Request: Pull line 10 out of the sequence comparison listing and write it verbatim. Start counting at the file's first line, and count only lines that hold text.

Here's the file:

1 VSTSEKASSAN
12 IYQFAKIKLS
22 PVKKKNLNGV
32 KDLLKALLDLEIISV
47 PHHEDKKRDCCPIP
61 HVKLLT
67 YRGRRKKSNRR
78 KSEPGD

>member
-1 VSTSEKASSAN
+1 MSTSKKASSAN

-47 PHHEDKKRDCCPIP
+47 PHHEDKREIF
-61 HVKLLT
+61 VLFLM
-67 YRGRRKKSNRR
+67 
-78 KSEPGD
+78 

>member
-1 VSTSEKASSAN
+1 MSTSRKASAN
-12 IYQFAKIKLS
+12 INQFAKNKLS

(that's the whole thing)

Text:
-1 VSTSEKASSAN